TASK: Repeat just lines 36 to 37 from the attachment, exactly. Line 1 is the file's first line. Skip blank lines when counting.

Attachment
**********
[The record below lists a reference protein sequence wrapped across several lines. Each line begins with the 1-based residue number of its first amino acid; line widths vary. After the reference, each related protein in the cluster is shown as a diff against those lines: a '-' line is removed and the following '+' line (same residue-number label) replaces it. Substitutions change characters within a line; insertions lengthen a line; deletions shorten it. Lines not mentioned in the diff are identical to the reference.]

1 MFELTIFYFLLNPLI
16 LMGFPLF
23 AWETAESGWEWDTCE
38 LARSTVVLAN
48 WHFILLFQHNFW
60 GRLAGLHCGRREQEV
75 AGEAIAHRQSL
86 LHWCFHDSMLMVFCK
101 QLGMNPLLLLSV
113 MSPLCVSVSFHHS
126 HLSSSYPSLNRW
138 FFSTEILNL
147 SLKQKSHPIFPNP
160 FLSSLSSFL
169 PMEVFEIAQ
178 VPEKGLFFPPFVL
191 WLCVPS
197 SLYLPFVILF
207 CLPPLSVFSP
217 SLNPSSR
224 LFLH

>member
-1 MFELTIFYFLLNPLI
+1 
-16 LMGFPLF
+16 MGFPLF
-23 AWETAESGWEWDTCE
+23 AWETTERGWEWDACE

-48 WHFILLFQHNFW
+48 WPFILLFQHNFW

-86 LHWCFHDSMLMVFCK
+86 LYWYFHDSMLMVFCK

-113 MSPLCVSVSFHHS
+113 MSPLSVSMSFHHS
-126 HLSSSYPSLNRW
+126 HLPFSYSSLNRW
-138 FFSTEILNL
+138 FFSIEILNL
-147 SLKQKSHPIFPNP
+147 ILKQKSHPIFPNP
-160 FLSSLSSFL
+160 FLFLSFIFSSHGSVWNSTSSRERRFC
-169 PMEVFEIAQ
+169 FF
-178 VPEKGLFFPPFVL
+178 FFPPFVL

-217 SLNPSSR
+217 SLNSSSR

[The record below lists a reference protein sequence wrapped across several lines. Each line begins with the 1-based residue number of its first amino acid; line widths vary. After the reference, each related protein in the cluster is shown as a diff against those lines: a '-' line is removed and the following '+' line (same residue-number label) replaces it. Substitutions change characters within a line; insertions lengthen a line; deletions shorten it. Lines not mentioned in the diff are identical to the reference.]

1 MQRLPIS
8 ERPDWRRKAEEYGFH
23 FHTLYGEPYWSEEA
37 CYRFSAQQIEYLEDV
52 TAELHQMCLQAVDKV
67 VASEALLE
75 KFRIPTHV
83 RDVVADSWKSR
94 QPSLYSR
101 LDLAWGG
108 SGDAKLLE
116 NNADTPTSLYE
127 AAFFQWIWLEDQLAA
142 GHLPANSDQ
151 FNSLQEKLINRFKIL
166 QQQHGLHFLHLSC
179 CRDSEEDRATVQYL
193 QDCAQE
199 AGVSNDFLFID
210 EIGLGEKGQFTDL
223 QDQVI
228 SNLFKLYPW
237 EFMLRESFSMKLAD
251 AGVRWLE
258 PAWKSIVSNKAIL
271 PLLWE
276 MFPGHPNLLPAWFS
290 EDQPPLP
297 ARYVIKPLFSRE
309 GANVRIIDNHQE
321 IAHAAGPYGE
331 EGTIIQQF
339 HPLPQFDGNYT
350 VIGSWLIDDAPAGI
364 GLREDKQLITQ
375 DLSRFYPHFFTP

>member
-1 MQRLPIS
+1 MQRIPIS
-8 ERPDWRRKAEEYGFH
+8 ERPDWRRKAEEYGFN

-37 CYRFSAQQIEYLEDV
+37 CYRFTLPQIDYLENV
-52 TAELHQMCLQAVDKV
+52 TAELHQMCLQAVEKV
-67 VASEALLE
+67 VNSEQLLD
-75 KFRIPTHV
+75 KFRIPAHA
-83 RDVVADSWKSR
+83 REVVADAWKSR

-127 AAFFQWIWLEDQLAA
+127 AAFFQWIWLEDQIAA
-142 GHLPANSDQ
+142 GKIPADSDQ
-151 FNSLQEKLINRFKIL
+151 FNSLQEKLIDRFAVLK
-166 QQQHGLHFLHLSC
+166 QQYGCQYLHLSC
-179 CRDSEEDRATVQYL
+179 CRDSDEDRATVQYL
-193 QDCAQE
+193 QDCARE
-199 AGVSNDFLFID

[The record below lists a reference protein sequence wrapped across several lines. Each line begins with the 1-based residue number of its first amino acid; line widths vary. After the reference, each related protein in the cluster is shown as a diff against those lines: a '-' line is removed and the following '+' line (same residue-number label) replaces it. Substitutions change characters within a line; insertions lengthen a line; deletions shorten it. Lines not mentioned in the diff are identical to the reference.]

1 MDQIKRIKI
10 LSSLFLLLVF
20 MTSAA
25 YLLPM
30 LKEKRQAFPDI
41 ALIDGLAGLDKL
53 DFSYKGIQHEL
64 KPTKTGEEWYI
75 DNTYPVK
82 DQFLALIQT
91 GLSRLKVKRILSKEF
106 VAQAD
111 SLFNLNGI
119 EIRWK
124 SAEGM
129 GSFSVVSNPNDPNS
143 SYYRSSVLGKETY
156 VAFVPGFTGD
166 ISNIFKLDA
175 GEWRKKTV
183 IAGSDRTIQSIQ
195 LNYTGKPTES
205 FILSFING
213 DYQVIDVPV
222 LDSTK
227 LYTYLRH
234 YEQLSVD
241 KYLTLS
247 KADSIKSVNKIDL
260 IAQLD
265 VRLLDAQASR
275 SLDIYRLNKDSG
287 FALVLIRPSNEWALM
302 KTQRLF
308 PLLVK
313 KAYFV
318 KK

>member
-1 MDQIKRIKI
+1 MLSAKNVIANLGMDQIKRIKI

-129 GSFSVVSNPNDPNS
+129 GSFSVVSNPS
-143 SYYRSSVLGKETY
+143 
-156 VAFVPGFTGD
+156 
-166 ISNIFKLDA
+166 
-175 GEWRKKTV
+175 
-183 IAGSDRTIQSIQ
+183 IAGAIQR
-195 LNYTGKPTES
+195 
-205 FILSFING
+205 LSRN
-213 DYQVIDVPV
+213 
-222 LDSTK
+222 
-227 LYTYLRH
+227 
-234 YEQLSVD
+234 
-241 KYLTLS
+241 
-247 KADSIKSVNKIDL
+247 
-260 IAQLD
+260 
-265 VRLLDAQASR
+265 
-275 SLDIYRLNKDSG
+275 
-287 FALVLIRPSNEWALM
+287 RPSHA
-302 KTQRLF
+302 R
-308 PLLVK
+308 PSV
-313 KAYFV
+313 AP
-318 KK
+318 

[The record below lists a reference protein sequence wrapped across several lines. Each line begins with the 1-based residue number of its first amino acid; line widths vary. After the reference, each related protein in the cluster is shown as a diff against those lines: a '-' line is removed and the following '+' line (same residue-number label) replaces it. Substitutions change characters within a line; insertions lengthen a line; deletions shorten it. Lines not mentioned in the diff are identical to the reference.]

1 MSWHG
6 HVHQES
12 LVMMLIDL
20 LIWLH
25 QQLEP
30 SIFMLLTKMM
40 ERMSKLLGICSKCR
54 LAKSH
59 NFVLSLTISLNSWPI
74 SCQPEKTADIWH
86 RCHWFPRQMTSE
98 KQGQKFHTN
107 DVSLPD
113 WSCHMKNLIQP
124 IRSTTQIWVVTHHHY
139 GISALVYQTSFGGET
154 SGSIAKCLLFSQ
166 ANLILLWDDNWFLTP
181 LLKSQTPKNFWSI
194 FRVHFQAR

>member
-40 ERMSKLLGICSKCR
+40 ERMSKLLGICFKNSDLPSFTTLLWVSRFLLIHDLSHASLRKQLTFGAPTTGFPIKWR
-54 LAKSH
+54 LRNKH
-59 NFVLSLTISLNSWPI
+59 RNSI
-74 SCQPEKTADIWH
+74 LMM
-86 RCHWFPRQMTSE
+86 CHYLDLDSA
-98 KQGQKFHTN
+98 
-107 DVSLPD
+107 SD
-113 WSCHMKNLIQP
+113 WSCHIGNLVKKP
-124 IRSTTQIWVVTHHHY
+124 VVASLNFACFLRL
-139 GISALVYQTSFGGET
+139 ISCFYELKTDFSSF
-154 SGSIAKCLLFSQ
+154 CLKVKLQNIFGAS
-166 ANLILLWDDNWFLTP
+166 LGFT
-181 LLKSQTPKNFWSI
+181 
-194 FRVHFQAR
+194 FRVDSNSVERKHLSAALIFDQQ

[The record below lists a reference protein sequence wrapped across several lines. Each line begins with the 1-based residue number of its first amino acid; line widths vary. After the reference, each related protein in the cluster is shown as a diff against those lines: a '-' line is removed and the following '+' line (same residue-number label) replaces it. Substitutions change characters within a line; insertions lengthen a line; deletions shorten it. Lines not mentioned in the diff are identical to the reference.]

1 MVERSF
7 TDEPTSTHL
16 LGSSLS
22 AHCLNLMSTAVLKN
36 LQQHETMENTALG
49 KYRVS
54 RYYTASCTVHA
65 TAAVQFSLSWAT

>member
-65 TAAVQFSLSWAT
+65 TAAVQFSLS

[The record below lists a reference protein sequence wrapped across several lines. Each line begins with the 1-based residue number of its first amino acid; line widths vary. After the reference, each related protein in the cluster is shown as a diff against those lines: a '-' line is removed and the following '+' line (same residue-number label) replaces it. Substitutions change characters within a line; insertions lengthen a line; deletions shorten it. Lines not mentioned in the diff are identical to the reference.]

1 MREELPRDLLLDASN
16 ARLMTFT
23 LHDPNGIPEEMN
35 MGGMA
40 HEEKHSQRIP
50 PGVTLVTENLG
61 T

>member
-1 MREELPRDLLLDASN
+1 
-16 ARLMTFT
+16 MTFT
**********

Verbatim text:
-126 HLSSSYPSLNRW
+126 HLPFSYSSLNRW